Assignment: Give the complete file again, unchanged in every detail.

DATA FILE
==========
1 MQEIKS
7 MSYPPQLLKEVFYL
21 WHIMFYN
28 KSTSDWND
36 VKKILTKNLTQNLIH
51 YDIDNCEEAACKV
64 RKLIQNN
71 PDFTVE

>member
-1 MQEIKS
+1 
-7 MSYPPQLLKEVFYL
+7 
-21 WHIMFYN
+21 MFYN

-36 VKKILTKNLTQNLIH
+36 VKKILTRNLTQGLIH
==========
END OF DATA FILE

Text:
1 MQEIKS
7 MSYPPQLLKEVFYL
21 WHIMFYN
28 KSTSDWND
36 VKKILTKNLTQNLIH
51 YDIDNCEEAACKV
64 RKLIQNN
71 PDFTVE

>member
-1 MQEIKS
+1 
-7 MSYPPQLLKEVFYL
+7 
-21 WHIMFYN
+21 MFYN

-36 VKKILTKNLTQNLIH
+36 VKKILTRNLTQGLIH